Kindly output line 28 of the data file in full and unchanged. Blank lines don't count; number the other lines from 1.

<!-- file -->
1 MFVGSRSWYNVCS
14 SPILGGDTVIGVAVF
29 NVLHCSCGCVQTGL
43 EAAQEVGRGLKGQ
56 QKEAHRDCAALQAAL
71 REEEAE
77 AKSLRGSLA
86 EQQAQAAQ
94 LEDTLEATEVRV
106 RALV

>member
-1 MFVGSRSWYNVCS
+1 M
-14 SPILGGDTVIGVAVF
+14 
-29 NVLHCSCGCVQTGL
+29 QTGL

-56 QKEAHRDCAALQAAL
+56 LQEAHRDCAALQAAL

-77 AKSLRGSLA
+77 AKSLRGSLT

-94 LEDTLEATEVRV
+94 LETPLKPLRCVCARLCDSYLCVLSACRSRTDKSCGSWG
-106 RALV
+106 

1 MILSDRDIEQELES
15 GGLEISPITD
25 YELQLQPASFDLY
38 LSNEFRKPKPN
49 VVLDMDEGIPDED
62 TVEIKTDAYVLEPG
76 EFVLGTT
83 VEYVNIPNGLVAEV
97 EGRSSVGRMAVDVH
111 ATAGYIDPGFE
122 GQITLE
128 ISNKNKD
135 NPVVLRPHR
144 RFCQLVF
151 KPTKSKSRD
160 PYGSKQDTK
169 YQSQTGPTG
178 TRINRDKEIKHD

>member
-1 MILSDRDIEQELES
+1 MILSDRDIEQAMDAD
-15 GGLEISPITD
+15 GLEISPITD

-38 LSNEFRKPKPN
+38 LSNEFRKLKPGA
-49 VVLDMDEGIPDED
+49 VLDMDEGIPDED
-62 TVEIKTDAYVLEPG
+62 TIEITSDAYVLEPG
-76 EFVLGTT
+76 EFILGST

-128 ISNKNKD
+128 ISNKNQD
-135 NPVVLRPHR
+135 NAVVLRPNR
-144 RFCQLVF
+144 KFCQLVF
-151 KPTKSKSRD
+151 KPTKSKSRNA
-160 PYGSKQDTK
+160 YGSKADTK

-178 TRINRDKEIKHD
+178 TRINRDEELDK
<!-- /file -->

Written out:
25 YELQLQPASFDLY